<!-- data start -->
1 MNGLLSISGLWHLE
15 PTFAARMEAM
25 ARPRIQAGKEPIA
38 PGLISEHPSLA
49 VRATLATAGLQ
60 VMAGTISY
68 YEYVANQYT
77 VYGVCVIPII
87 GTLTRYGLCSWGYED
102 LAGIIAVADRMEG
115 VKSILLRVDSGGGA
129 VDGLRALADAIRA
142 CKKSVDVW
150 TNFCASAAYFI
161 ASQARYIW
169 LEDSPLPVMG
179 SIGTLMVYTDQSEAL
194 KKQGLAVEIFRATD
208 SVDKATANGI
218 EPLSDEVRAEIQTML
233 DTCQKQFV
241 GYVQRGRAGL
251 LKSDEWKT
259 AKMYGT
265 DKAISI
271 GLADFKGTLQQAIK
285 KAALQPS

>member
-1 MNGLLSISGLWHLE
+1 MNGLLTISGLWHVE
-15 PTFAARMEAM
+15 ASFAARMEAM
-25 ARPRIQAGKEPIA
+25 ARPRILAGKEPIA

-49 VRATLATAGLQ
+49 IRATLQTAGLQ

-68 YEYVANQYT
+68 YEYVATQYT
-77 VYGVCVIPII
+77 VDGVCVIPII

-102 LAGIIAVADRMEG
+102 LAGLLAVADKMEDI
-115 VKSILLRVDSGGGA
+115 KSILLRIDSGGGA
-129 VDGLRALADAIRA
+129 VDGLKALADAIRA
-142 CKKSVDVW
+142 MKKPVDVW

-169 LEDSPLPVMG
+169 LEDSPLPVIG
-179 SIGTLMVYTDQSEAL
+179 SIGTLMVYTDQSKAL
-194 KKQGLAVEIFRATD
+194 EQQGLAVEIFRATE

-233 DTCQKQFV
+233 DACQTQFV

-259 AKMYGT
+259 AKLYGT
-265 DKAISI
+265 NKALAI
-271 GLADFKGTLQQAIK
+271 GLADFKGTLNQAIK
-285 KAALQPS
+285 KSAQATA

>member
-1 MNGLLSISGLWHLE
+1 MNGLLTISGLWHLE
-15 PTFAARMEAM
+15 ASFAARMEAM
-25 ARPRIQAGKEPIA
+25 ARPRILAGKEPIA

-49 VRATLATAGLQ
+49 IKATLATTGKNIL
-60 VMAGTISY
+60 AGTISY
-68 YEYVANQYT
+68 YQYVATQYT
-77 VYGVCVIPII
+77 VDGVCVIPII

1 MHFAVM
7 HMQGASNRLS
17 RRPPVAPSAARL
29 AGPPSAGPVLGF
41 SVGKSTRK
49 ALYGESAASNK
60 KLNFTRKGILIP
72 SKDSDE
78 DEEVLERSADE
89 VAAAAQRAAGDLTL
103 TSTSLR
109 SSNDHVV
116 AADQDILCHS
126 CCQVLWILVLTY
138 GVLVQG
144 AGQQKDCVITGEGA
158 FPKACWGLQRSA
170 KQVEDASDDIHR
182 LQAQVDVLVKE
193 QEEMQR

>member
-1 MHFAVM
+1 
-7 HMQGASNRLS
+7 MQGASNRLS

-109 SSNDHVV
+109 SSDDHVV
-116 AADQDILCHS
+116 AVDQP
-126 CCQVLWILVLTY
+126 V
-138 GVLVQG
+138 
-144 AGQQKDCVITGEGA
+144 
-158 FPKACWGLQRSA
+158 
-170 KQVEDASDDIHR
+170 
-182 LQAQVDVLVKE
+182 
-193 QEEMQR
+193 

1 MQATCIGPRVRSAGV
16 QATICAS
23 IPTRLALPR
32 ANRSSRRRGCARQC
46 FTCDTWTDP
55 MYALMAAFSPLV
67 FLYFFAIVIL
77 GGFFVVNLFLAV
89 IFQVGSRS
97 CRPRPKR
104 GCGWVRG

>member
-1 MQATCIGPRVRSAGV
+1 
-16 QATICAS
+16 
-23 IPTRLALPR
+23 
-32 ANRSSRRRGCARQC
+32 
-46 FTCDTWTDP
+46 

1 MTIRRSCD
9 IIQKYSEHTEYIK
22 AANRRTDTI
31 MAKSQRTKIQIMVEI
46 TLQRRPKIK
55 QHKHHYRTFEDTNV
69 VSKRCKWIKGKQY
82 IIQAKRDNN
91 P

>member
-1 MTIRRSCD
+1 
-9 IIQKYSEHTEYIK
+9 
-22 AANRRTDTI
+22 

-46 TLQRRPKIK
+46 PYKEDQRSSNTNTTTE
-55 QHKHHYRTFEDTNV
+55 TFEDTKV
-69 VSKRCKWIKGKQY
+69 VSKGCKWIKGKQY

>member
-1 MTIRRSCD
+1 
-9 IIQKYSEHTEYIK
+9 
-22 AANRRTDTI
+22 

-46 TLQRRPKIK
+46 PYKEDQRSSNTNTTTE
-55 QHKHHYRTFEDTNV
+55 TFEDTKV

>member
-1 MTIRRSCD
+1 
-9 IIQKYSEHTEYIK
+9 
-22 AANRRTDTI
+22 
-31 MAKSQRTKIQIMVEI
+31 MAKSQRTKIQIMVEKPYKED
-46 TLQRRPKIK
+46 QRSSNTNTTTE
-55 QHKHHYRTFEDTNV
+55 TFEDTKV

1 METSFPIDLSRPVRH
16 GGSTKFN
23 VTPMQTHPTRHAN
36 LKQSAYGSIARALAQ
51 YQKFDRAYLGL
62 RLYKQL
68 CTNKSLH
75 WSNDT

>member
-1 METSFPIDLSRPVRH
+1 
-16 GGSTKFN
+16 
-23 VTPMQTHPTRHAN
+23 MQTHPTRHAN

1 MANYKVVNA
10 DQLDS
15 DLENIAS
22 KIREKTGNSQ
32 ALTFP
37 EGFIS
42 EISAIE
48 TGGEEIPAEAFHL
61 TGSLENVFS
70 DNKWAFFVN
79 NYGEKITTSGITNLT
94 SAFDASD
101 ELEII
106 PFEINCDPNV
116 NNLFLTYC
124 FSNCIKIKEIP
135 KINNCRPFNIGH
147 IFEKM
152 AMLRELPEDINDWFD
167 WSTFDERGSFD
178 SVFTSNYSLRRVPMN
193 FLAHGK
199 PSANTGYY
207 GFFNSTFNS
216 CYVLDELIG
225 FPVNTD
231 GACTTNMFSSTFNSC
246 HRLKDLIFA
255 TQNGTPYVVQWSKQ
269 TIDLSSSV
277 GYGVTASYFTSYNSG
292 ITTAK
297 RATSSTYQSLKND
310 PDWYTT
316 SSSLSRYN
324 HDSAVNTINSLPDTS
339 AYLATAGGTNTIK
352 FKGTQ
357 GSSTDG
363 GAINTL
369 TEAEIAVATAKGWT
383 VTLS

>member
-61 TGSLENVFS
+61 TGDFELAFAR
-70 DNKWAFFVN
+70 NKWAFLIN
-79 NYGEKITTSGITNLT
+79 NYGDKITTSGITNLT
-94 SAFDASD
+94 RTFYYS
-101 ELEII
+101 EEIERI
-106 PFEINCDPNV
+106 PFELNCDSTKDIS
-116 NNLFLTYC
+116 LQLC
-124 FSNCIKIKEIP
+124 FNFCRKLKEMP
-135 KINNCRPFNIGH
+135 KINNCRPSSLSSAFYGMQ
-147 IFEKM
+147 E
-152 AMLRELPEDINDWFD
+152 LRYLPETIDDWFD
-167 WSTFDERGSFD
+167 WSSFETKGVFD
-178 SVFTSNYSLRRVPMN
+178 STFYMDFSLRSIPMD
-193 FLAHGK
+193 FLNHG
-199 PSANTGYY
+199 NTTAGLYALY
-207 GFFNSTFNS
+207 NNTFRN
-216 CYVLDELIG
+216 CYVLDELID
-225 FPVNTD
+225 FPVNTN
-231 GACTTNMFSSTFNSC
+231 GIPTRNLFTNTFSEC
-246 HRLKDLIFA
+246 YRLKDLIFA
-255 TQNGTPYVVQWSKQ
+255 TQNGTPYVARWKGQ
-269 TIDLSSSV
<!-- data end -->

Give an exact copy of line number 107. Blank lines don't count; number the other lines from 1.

-116 AADQDILCHS